Whether it's adding a phone number to your store's page or a chat box in the corner of your website, offer up a touch of humanity.
In most stores, you'll find a desk for customer service. If there's not a dedicated area, you can usually find someone willing to answer your questions, process returns and exchanges, or provide general assistance.
Just like people want to have a person answer their questions (sometimes), they'll often want to have a person available for returns. In the online world, this could be a clearly stated “contact us” page or an area of your e-commerce store where people can begin the return process.
A lot of times it comes down to communication – make it easy for your customers to communicate with you and they'll be more likely to buy.
Terms & Conditions
Have you ever decided to not make a purchase because you didn't know if you could return the product if you didn't like it or if it wasn't the right fit?
There have been times I've been browsing for software online and decided to look at a different piece of software because the one I was initially interested in did not have a clearly defined return policy.
Most of my products have a 30-day money back guarantee. Some offer no guarantee with no refunds.
If you allow people to try before they buy, say so. If you offer a money back guarantee, say so. If you charge restocking fees or if products come “as is” with no warranty, say so. You don't want someone leaving your store only because they couldn't find the answer to their question.
You can see my terms and conditions and refund policy by clicking here.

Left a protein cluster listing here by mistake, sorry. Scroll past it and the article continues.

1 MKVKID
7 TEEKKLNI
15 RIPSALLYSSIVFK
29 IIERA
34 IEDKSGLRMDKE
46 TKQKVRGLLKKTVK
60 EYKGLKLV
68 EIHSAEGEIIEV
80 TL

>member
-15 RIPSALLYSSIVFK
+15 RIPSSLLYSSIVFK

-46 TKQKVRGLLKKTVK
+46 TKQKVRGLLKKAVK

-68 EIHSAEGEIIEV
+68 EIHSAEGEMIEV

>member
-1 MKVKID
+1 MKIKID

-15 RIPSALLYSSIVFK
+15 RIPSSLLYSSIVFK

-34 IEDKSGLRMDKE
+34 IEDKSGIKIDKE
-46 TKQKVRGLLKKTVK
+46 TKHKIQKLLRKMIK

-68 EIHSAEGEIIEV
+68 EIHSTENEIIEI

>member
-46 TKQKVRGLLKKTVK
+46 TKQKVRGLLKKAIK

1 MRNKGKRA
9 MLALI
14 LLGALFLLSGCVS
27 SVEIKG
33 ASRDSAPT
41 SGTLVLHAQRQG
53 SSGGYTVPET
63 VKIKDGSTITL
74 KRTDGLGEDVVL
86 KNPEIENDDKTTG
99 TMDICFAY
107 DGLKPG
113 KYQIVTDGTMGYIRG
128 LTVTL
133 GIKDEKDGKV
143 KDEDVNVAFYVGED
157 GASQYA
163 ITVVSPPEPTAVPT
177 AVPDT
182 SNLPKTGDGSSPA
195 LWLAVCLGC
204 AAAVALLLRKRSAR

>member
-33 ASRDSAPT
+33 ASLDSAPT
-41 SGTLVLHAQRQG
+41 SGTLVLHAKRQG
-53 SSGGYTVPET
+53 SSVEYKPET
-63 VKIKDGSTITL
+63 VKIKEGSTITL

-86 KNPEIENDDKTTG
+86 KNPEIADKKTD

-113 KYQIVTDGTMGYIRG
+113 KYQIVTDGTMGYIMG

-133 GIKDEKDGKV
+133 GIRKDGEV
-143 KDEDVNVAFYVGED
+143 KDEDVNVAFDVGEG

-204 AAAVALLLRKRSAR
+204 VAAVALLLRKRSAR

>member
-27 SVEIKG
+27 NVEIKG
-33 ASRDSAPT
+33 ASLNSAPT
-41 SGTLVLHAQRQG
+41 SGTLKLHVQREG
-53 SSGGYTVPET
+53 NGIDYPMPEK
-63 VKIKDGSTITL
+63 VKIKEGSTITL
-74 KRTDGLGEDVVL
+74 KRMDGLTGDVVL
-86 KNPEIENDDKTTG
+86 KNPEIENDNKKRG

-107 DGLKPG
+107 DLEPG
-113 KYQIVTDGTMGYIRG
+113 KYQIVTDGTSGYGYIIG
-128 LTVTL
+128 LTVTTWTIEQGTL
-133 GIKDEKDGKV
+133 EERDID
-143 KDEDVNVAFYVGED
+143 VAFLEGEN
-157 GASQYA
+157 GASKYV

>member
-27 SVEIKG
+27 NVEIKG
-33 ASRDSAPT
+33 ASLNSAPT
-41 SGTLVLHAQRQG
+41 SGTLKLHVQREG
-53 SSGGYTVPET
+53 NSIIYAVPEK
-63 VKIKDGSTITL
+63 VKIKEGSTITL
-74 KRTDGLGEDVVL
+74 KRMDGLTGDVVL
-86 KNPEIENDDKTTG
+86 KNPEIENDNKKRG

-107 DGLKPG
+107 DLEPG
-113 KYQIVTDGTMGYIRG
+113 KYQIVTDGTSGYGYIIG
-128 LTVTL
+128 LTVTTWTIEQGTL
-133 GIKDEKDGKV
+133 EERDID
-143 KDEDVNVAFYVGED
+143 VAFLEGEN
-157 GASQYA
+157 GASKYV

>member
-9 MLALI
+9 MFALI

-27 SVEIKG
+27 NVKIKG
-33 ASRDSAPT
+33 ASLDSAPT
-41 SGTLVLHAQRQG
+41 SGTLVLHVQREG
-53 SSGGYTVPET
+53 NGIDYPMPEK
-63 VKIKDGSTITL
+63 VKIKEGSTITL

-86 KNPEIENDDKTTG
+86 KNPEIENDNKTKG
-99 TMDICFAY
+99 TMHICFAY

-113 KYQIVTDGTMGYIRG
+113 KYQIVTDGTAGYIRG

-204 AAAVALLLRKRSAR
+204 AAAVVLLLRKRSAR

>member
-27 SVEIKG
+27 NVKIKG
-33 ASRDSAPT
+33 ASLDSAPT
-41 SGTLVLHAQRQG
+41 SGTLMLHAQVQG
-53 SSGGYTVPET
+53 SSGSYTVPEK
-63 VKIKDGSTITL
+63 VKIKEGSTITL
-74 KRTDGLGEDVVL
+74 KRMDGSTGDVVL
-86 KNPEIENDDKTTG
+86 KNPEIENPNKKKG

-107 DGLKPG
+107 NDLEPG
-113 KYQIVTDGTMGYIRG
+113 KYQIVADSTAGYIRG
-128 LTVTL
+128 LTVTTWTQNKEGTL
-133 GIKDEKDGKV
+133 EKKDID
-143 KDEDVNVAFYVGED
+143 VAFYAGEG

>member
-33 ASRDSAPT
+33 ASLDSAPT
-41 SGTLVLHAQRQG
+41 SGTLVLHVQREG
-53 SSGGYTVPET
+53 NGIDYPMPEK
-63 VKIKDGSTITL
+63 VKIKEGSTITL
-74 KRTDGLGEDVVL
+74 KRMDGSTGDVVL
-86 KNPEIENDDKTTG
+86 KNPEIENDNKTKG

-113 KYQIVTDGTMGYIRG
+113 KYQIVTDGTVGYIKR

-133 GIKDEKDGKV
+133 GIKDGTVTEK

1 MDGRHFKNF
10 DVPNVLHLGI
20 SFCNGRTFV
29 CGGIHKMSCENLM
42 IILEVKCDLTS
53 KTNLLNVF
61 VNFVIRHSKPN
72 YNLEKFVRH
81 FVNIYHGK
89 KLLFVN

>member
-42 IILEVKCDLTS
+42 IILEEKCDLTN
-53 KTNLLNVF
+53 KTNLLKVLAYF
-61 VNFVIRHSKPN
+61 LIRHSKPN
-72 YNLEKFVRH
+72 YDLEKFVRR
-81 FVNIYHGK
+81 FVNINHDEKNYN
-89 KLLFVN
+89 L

About Us & Company History
Whenever I sit down at a restaurant that has their back story printed on the menu, I always read it. I like knowing about the owner, how they got started, and the special twist they put on common ingredients that makes that place unique.
Sharing your back story, even if it's just a brief synopsis, will help you make more sales and close more deals. I can't tell you how many clients have signed up to work with me just because they read my story and knew that I saw the world like they do. Or, that I'd been through what they're going through, and therefore understood them.
Which company was started in a garage in California? Was it Microsoft? Apple?
If you answered “both,” you're correct. Both of those companies were started as side hobbies, and both companies have made billions of dollars from people who appreciated where those companies came from.
When you read Exit Strategy, you'll find the first third of my book is my story. I included an extensive biography in my book for a few reasons. First, I wanted people to understand who I was, why I got started as a coach, and how I made the transition from employee to business owner. Second, I wanted people to be able to relate to me and see that anything I've done, they can do too.
Make it Easy to Buy
You'd be surprised how many online entrepreneurs hire me to help them build their businesses, and the first thing I notice is that they don't make it easy to buy. I load up their websites and I see nothing for sale, no “buy now” buttons, and no tab on their menu bar directing me to their online store.
One thing retail stores have done right is they've usually got clearly defined areas to pay. The #1 problem most businesses face is being unknown, so don't compound the problem by making it hard to buy.
If you have digital-only products, don't ask for a shipping address. If you don't need a customer's name, don't ask for it. If you're not selling a membership, don't require people to log in. Companies like Gumroad, Stripe, and PayPal have made it extremely easy to process transactions by not requiring too much information from the consumer. Don't ask for information you don't need.
I'm introverted and I'm a big fan of systems and automation. However, I also learned that people want to work with people, and it IS possible to over-utilize systems and automation. Although the amount of money spent on e-commerce grows every year, there are still things we can all learn from the “offline” world and the “offline” way of doing things.
Over to you: What e-commerce company has an amazing buying experience? How could I improve what I'm doing here on ellorywells.com?